ElectroClassic EV
Classic Cars Reborn into the Electric Future

Fit to be Electrified

To wit: This post documents the momentous fitting of all the major EV electronic components into the tight quarters known as a 914.


The DC-to-DC converter is being installed in the former gas tank compartment, on the shelf between the original fan box and the batteries. Above is the stand that was fabricated from 1/8 inch aluminum plate by Aero Welding in Culver City, matching a drawing I gave them. Using socket head screws allowed me to insert an Allen wrench in the top, which braced against the vertical plate while I tightened the nylock nuts from the other side, just above the pedal cluster.


Here’s the Zivan NG1 DC-to-DC converter installed on the stand, giving enough room for the driver heater hose to pass underneath on its way to the electric heater box. In the absence of a normal 12 volt car battery and alternator, the DC-to-DC converter steps the total 115 VDC pack voltage down to 12 volts that all of the original accessories recognize, such as the lights, wipers, radio, horn, etc. Rubber vibration damping mounts were purchased from McMaster-Carr to reduce any stress on the internal electronics. My experience with McMaster-Carr has so far been stellar. In-stock items arrive no more than 2 business days after ordered online, which keeps the project from stalling for lack of parts.


This is the passenger side of the fuel bay battery rack, which will house the Elcon PFC-2500 charger. Four lithium cells were originally planned for this space, but I swapped them into the front trunk after deciding the fuel bay provided better ventilation for the charger. An 1/8 inch aluminum plate was pop-riveted at each end for reinforcement, and then 6mm mounting holes were marked, punched and drilled. Shown above are the 1/2 inch thick rubber vibration damping mounts where the charger feet will attach.


This is a perfect example of how the universe steps in to support good design decisions. While preparing to rig a mount for the charger in the battery rack, I discovered it fit magically into the available space. The sidelong orientation you see above is also the number one factory recommended position for optimum cooling effect. Go figure. Thanks, Universe.


The electric ceramic core heater is being mounted in the former fuel tank compartment, on the passenger side of the bulkhead. Above shows the anti-vibration rubber mounts in place, ready for the heater/blower box to be bolted on. Inserting a toothed lock-washer between the rubber mount and the wall kept it from turning while I tightened the nut from the other side. The same is true for all of the rubber mounts in this blog entry.


Here are the nuts under the right side of the dashboard that are holding the rubber heater mounts to the body. The carpet needed to be pulled away from the interior to complete this, and the 3M SuperTrim Adhesive did a great job of resisting my efforts. The weird brown thing is the original passenger footrest, which I refurbished earlier with a new coat of fiberglass resin.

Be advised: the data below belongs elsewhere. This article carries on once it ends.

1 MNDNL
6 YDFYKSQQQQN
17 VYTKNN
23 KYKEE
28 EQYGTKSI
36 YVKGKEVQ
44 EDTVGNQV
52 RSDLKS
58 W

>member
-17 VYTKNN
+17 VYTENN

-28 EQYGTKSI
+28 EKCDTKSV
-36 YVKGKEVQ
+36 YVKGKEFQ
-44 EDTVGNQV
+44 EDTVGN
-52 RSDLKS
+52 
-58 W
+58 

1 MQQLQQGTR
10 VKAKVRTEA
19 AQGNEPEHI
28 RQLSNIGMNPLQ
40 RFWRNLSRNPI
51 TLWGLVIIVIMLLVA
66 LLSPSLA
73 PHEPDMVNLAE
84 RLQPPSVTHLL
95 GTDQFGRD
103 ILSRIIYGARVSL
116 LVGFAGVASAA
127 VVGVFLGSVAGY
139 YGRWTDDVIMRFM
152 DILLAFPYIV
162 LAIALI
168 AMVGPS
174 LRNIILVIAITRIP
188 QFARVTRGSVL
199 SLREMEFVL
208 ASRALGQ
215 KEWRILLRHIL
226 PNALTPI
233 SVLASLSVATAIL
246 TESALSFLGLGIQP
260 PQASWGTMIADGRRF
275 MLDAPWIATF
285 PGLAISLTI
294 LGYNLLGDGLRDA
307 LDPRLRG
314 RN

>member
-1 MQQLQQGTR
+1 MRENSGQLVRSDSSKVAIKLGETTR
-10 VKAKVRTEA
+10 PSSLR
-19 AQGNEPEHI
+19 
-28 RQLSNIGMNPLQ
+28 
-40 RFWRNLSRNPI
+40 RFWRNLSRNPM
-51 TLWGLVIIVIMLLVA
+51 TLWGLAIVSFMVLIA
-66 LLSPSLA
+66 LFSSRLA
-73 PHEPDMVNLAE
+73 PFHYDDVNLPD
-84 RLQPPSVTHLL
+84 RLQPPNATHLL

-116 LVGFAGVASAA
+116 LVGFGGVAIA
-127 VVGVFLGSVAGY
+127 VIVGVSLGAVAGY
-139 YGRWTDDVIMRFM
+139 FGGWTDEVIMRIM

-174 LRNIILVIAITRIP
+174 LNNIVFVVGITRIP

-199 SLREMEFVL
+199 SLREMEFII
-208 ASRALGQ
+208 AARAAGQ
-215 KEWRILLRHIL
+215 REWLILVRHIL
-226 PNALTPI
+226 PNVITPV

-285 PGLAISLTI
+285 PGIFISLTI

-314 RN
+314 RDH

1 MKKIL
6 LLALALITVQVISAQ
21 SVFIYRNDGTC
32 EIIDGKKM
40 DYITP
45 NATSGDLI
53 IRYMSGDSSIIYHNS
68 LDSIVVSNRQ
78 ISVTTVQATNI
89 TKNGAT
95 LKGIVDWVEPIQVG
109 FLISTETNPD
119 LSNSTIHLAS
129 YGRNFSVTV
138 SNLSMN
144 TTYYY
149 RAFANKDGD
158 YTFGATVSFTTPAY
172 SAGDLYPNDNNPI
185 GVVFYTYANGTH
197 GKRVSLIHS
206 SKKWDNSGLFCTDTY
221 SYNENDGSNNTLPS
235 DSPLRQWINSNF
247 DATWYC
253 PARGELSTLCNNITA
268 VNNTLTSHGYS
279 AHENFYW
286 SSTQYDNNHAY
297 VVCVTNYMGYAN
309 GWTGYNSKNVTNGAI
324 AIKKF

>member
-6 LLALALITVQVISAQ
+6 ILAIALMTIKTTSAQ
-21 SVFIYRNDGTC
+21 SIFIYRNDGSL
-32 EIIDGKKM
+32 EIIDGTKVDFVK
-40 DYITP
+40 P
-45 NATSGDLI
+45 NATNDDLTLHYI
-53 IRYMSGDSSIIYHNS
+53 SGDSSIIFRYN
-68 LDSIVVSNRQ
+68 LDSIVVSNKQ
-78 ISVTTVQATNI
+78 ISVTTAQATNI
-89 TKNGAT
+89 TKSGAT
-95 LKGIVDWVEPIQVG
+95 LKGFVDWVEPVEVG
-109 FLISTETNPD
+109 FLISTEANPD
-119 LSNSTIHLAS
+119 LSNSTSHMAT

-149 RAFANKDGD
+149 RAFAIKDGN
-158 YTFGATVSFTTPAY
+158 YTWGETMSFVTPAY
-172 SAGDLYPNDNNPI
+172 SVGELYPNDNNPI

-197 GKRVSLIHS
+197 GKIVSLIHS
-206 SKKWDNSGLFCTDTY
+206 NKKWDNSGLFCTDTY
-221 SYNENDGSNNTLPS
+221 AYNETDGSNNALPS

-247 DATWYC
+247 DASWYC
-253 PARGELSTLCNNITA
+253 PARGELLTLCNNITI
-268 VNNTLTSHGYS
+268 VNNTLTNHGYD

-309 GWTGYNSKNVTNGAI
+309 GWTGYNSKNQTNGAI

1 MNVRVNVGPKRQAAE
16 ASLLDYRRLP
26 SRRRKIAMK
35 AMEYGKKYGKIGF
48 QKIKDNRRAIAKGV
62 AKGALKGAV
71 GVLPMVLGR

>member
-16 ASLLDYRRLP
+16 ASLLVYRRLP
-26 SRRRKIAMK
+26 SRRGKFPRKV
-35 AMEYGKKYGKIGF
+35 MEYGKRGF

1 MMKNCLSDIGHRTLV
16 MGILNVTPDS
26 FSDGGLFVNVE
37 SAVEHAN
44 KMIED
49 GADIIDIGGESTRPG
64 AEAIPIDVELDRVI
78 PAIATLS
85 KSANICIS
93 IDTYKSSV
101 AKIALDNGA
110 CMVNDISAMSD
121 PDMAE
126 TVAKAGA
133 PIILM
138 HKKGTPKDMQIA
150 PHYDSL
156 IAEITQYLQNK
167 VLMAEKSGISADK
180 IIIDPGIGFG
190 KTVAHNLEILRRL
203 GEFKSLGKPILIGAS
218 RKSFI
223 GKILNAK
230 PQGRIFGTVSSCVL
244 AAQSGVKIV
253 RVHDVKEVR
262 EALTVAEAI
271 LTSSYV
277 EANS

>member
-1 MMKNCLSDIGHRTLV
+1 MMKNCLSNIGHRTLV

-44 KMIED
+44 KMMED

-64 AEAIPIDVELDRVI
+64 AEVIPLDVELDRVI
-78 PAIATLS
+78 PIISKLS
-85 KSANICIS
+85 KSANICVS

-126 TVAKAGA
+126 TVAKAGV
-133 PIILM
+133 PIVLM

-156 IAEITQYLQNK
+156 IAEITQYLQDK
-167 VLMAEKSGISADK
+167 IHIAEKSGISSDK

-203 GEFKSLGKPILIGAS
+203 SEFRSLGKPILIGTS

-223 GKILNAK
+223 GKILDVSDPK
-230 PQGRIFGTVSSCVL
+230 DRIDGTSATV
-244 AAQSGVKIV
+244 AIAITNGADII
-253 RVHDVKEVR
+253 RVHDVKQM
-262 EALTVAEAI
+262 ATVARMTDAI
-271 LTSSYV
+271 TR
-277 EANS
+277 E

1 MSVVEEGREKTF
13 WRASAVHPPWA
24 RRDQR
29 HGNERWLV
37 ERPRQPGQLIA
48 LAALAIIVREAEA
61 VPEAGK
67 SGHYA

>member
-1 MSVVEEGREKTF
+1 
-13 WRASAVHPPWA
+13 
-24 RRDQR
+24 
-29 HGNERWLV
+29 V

Shown above is the electric heater/blower box fully mounted on the bulkhead opposite the charger. The hoses will include an adapter that mates the 2 inch ducts on the heater to the 2-1/2 inch ducts on the original ventilation flapper boxes under the dash. This universal heater kit was purchased online from Can EV (Canadian Electric Vehicles, Ltd.). You may think it’s not such a great idea putting the charger and heater so close together, but neither will ever run at the same time. A ceramic core heater is a good choice for an EV because it is very efficient, delivering more heat from less energy, and it is self-regulating, needs no thermostat, and will not overheat.


Here is the Curtis PB-6 electric throttle, otherwise known as the potbox, shown with the fabricated mounting bracket. The accelerator cable moves the lever at top left, which operates a potentiometer inside the box – essentially a dimmer switch. The further the lever moves, the faster the car goes. The exact width needed for the mounting bracket was determined by the length of raw accelerator cable beyond the sleeve. The short vertical side of the bracket will serve as the cable stay, while the potbox will mount on the longer side via four holes drilled at the punch marks seen above.


The accelerator cable was fed upwards through a grommet in the former engine cooling deck, and reached comfortably to the passenger side bulkhead: a perfect spot to mount the potbox. Three holes were marked, punched, and drilled in the wall, and the potbox was installed. The three screws poked into the upper right wheel well on the other side, and were undercoated to protect from corrosion. The hanging gray wire will send a throttle signal to the 35 pin connector on the Curtis controller.

Next on the agenda is wiring all these toys together so they can communicate.



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